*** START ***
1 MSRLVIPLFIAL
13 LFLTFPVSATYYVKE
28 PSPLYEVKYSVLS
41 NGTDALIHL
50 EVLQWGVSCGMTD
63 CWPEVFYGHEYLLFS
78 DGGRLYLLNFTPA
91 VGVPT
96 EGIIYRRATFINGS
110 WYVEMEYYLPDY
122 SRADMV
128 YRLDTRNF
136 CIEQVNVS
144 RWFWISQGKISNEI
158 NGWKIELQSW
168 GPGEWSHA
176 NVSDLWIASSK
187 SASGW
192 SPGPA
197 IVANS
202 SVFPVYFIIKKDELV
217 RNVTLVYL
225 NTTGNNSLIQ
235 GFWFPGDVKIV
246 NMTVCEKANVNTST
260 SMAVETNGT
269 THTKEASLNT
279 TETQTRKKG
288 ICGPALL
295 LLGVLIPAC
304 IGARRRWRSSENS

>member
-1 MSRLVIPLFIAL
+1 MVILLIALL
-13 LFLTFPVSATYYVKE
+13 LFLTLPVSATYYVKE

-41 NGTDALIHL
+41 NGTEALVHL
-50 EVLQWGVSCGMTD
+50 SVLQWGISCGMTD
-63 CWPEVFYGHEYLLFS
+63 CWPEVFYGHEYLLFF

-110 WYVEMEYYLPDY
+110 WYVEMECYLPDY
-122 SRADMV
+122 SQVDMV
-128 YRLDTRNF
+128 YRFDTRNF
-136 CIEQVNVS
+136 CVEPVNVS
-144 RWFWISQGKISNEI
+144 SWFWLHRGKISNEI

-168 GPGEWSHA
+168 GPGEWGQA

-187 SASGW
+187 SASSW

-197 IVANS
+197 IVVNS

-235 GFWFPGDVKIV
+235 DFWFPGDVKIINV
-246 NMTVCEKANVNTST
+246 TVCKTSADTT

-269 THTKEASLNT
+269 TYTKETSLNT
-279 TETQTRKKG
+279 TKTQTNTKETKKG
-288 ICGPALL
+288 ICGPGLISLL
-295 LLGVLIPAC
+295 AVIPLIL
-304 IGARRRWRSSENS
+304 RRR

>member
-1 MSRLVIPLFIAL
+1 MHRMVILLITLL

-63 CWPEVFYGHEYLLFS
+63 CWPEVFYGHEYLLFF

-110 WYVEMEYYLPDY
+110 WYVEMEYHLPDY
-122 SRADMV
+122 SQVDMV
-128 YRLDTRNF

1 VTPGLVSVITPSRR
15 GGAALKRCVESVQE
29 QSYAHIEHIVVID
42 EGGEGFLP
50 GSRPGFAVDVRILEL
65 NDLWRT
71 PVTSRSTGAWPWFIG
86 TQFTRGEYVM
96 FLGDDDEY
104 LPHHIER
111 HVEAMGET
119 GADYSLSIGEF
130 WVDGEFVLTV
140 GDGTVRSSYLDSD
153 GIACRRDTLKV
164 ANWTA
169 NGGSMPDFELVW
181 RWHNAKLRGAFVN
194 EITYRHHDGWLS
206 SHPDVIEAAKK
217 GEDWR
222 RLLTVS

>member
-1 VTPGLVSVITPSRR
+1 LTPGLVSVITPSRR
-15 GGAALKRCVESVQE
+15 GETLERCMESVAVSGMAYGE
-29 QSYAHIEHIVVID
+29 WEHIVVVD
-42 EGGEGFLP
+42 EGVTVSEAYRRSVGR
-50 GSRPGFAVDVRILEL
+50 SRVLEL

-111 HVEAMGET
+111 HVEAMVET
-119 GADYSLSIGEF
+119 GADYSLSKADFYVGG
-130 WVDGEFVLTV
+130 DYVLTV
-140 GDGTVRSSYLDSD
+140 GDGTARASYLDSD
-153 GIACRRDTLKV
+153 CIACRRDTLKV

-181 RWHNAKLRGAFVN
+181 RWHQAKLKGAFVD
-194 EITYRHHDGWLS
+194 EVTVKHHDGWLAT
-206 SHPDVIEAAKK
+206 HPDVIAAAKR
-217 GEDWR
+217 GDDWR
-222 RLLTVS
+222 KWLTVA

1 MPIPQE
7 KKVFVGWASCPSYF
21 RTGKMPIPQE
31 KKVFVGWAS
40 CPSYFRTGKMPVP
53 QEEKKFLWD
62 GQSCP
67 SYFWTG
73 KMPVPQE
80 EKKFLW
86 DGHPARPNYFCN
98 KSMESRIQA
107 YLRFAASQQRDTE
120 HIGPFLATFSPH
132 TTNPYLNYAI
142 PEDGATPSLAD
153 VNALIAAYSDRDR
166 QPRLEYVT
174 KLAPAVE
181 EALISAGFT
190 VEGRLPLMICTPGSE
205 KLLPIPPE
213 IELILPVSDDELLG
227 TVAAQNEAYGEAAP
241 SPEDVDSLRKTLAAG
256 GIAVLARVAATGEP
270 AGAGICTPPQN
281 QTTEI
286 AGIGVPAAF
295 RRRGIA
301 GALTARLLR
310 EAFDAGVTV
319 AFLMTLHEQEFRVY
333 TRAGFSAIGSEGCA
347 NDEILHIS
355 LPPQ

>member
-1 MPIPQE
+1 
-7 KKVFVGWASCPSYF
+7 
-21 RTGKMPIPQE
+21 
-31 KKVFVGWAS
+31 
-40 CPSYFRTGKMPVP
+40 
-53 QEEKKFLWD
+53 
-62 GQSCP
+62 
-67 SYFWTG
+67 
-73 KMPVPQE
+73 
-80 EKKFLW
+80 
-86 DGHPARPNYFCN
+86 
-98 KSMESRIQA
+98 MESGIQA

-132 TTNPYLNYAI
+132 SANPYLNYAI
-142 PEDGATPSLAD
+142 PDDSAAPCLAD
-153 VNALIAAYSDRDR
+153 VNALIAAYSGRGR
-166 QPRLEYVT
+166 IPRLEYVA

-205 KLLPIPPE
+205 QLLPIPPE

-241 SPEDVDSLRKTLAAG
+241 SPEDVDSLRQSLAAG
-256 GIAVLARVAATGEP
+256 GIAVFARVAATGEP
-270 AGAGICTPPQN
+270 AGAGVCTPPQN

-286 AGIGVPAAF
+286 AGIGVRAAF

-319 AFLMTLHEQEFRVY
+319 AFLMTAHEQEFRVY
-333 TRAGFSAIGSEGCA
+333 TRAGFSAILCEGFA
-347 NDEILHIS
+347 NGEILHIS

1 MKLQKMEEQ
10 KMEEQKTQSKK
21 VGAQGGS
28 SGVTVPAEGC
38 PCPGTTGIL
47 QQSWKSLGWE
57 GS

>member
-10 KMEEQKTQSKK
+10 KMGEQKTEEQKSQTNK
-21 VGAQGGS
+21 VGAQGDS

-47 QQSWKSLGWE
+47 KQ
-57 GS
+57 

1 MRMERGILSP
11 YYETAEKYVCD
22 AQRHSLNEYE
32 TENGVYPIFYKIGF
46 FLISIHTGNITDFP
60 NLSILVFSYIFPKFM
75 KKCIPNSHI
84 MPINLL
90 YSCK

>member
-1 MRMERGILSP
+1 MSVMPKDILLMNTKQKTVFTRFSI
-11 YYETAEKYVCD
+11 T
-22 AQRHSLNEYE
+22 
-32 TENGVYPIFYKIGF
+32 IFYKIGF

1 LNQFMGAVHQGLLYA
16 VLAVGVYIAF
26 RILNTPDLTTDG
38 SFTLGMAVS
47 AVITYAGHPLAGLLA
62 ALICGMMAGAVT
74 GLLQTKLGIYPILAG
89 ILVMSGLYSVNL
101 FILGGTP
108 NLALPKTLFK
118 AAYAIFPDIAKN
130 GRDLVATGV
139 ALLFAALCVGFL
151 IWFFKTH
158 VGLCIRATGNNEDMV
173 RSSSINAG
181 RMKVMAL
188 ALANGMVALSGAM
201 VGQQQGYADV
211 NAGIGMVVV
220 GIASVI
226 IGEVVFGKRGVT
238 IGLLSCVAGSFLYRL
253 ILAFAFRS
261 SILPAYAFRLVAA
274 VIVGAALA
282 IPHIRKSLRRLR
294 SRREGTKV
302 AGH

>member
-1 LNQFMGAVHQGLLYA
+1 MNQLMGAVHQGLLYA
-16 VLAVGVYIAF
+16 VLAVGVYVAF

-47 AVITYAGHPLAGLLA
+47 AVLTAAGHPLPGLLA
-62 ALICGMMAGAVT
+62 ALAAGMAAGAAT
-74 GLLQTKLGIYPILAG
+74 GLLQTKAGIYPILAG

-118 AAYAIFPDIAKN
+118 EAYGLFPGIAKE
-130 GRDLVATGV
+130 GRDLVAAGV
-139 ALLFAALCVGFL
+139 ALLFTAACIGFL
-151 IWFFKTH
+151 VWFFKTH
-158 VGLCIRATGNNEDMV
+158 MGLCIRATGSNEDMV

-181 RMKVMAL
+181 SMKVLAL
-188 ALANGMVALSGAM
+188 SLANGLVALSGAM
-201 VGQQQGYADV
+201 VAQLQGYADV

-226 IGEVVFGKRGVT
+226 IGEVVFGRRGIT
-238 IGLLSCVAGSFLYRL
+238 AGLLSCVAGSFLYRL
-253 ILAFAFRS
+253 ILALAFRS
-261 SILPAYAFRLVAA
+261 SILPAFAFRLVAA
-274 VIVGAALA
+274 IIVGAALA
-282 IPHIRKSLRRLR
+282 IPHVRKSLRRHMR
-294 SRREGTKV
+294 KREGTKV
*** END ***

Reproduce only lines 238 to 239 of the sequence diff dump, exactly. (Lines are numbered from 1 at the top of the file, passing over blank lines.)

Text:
11 YYETAEKYVCD
22 AQRHSLNEYE